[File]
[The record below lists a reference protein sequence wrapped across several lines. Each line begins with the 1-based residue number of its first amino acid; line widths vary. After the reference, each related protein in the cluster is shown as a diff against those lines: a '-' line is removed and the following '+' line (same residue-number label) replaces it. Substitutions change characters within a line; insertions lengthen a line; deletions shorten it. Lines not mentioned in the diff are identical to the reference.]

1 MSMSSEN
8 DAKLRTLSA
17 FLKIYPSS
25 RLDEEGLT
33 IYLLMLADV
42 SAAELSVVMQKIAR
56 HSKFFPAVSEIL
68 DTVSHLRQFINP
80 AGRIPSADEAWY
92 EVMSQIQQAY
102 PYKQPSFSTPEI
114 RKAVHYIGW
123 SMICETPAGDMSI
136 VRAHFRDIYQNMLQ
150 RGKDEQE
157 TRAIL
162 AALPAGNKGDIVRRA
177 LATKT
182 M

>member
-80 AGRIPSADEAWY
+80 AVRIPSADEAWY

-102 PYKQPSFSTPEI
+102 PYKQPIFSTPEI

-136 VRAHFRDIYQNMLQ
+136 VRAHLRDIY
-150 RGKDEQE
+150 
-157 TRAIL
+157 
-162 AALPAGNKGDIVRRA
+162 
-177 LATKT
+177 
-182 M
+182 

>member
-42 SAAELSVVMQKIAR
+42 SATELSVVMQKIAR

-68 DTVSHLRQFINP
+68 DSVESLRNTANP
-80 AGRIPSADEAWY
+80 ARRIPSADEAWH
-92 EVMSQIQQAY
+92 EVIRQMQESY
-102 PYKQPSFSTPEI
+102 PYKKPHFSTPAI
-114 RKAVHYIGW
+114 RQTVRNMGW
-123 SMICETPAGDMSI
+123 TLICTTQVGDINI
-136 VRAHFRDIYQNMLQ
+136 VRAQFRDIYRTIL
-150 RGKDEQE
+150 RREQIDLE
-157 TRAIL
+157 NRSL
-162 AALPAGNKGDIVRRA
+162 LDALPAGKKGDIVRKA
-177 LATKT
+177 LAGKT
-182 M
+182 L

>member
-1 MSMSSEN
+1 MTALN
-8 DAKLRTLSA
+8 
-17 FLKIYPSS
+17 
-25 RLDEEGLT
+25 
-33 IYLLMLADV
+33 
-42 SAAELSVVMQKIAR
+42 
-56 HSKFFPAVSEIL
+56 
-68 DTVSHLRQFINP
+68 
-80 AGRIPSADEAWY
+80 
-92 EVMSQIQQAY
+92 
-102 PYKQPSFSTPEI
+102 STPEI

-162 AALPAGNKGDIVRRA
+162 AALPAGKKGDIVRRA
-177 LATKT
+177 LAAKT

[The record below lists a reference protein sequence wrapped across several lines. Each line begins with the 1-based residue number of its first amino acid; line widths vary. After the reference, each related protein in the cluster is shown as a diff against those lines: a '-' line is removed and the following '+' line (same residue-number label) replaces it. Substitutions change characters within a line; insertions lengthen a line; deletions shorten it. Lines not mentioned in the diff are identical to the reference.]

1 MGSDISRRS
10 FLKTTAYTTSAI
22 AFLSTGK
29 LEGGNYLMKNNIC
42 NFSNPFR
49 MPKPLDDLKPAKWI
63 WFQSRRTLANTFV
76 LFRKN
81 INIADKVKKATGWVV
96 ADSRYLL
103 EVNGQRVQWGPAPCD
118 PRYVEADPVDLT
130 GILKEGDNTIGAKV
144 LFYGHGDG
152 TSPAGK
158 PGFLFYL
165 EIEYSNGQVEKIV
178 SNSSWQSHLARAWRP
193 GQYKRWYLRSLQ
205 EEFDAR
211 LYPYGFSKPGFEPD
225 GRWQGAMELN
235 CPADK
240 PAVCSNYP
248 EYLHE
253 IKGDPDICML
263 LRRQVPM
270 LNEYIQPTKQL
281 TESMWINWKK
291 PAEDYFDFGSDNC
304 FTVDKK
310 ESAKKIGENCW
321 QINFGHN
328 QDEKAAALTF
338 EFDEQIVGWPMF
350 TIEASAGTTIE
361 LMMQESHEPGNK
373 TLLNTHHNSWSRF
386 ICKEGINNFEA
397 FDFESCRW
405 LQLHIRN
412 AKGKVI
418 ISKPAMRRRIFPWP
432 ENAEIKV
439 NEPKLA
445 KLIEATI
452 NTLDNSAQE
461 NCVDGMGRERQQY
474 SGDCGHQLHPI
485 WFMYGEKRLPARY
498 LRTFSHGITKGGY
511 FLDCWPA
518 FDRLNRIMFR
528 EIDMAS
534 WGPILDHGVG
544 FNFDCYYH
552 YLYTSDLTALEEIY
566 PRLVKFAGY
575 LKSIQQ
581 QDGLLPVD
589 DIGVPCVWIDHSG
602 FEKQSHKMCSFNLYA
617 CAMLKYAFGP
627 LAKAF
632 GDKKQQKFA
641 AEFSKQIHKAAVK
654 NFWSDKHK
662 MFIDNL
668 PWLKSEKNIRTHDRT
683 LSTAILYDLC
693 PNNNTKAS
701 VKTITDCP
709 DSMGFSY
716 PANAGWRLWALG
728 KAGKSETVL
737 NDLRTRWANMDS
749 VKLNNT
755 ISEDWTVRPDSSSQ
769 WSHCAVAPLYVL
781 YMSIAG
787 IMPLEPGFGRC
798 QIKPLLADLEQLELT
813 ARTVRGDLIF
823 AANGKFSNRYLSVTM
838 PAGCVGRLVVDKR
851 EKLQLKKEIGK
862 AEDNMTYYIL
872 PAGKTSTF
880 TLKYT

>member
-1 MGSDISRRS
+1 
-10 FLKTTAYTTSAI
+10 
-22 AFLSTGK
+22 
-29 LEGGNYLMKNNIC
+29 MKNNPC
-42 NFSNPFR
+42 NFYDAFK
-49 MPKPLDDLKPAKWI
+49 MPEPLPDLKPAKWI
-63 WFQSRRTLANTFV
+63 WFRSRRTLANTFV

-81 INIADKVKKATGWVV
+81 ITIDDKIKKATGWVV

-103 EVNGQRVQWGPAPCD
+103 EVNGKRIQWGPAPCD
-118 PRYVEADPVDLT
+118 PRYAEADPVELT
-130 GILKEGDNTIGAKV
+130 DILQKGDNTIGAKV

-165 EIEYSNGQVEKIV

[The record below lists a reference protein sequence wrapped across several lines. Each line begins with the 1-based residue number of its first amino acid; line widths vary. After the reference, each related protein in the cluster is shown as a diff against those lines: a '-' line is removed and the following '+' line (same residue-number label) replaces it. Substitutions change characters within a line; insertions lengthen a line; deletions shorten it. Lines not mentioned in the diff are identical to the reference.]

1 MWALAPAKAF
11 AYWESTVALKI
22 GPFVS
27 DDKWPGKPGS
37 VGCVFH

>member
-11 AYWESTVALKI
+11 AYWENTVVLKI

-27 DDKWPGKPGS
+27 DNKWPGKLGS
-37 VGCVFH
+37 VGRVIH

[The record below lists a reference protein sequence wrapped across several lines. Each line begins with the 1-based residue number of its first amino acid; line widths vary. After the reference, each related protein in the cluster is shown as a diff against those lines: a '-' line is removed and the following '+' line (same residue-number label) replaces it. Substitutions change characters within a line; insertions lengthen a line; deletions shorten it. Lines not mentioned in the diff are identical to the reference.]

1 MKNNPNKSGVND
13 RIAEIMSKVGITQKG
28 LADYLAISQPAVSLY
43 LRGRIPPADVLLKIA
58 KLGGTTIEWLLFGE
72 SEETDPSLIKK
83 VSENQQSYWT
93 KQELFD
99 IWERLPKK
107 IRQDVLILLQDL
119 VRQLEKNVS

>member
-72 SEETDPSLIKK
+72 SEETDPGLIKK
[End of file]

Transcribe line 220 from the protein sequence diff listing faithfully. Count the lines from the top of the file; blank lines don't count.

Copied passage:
1 MKNNPNKSGVND